Exercising the Brain

Relativity Stimulates the Brain in Crisp Performance

Tuesday June 05, 07
by Tricia Danflous, StageClick.com

If you’re looking for a way to exercise and embellish brain cells, buy a ticket to New Orleans – Southern Rep’s Southern Premiere of Relativity and get set for hours and hours of thinking time. Don’t worry, it’s not a five hour Long Day’s Journey into Night, but odds are you’ll contemplate the concepts of this drama for a long time after you leave the theatre.

Thought-provoking, intriguing, challenging, emotionally draining, controversial, , engaging – while I would use those words to describe the production, those are my impressions and may be far, far away from your view. That’s what I mean about brain exercise. Cassandra Medley’s drama appeals to or annoys its audience on an individual basis, according to your frame of reference.

Relativity revolves around a dilemma. Should Kalima, a young super-star scientist, hold fast to DNA scientific principles based on fact and proof, or should she support her family’s historical beliefs that African-Americans are the superior race because of the melanin in their skin? The dilemma deepens, however, beyond the science versus culture controversy. Medley’s outstanding script presents issues ranging from family loyalties to romance, from office politics to cloning, and from reverse racism to interracial dating.

The complex script is award winning, but needs human voice and action to bring its crisp, to-the-point scenes to fulfillment. The Southern Rep cast and crew did just that.

Edris Cooper-Anifowoshe’s direction demonstrates versatility and command of Medley’s Ensemble Studio Theatre/Alfred P. Sloan Science & Technology Project commissioned play. Working with five experienced principles, she presents stress between mother and daughter, lovers, boss and protégé in both subtle and obvious movements. The interaction between lead scientist Iris Preston, played by Sharon London, and Kalima, played by Donna Duplantier, is not only critical to plot development but also highlights individual furies. While scenes change from laboratory to office, for example, the two women move as if facing off in a boxing ring with hands clenched and unwavering eye contact. Even with the lights dimmed, you see respect and uncertainty between the two women as Kalima’s dilemma is about to be voiced.

A highlight of the production, for me, is a transitional scene, which depicts Kalima exchanging dialogue with her mother and her boss. Kalima moves back and forth center stage, answering one while standing in front of the other, Cooper-Anifowoshe draws you into the elevating tension as a daughter tries to please her mother and maintain her professional reputation.

In scenes depicting a Melanin Institute Conference, Cooper-Anifowoshe utilizes Southern Rep facilities and seating layout to engage the audience in a near interactive experience.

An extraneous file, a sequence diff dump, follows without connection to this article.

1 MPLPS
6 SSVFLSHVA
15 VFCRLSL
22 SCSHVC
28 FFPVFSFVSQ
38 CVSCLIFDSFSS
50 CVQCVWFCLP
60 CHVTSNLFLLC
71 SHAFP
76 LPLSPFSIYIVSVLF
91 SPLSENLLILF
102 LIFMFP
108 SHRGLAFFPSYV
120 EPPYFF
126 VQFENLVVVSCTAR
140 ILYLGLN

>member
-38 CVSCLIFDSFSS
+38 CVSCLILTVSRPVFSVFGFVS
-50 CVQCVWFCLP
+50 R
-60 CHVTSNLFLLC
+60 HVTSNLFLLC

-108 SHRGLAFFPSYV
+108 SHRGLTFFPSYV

In addition to family, culture and science issues, Relativity is also about strong women taking charge in their professional and personal lives. Duplantier, London and Troi Bechet, who plays Kalima’s mother Claire, execute their roles with expertise and precision in complement with each other. Duplantier and Bechet’s lines may be the highpoints of the drama’s script and vital to illustrate the family loyalty dilemma, but London’s performance is the one to see. Her presentation as a highly respected African-American female scientist is credible and consistent. She physically crumbles in dismay when young Black students negate scientific theories, reflecting her flexibility.

On-stage throughout most of the production, Duplantier is formidable in a demanding role, but is much better in the lab scenes than when confronting her co-worker lover and family. Perhaps the drop in performance is intended to show Kalima’s allegiance to her profession is stronger than her personal life. It does work, however, and does not detract from a solid performance.

Similarly, I found Bechet more believable as director of the Melanin Institute than as Kalima’s mother. Her early-morning jogging scene and her mere stroll while eating a candy bar, provides a touch of humor just when the drama needs it and another glimpse of Bechet’s range.

Lance Nichols, who plays Claire’s partner and Trey Burvant as white-guy and Kalima’s guy, are adequate in necessary-to-the-plot supporting roles. Both add a touch of comedy to the show with Nichols’ occasional sly smile to the audience presenting another dilemma - is he or isn’t he a true believer of the power of melanin?

The technical aspects of the show are super. Isabel and Moriah Curley-Clay’s set, rotating in and out of a wall of “concrete” blocks, is colorful and functional without detracting from the action or actors’ movements. Maya Ciarrocchi’s projection design offers an interesting enhancement to Melanin Institute conferences, with slides depicting slavery and Nazi atrocities.

If you see Relativity, forget about anything you know, feel or think about race, reverse racism, career, cloning, or family loyalties. Start fresh and let the play initiate new ideas and your own dilemmas. Kalima’s question of imagining the day when you are able to “grow your own heart?” ends the play. It’s a good question to begin thinking about your future and your current dilemmas.

Back Row Facts:

Length of play – two hours and 15 minutes.

Language and Lewd Factor – a sprinkling of the f-word, which is not really necessary and could be offensive to some.

Family fitness - mature daughters and mothers may benefit from seeing this show together. Not for little kids. This would be a good first production to introduce Science majors to the world of Liberal Arts.

It’s a puzzlement! Why not more from the drummers?